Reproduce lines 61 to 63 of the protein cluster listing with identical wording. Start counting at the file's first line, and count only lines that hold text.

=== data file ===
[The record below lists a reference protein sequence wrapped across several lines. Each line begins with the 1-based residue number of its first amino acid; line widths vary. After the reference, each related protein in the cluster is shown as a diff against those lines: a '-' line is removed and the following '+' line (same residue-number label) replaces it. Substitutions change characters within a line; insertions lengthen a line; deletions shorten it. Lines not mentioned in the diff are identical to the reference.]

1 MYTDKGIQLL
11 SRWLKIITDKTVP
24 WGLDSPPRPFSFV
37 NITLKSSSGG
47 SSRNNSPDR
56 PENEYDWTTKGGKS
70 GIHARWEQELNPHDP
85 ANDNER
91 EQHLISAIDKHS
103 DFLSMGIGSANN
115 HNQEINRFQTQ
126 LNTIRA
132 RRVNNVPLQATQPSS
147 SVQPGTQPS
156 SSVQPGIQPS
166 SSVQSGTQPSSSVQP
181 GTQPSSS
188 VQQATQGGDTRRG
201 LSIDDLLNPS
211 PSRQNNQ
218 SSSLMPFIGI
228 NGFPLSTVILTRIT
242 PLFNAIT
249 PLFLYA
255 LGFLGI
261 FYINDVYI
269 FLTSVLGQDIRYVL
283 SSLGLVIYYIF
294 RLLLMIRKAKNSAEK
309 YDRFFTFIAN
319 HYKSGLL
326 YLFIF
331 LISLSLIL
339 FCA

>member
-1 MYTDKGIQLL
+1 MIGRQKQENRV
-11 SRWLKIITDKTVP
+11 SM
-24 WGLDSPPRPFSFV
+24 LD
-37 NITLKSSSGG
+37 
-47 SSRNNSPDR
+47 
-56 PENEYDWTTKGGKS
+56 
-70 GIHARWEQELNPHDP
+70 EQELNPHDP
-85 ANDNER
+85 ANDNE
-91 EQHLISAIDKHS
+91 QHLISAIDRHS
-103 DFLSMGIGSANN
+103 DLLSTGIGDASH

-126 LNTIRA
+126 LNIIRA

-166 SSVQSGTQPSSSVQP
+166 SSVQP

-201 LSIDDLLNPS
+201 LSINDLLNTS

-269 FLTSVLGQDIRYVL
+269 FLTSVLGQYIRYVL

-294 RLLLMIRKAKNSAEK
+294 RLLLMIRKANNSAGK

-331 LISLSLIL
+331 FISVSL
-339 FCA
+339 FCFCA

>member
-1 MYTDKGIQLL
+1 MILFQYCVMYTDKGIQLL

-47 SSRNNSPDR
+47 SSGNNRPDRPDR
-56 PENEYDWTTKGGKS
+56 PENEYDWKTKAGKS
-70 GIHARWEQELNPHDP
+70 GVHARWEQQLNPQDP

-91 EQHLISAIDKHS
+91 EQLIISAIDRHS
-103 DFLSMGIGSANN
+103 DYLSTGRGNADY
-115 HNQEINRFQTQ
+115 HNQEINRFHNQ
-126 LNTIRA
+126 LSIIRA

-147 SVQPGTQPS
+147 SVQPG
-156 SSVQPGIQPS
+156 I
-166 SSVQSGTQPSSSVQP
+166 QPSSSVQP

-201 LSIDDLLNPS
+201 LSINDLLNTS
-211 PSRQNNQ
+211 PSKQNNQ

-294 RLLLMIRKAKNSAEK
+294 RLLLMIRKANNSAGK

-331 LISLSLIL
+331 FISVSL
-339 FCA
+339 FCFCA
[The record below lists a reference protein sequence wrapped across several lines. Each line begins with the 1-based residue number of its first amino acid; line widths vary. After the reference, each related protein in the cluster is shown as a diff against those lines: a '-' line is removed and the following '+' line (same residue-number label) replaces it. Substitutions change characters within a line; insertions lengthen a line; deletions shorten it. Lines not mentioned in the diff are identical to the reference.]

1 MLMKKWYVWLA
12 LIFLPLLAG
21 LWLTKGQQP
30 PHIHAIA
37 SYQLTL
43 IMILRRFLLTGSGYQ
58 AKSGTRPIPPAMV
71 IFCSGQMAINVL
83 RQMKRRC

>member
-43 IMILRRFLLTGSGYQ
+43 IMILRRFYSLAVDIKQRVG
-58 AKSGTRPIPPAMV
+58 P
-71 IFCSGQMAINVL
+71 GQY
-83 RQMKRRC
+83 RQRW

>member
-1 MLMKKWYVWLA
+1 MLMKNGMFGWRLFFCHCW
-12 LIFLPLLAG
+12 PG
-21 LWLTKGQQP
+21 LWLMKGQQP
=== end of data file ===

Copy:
-201 LSIDDLLNPS
+201 LSINDLLNTS

-269 FLTSVLGQDIRYVL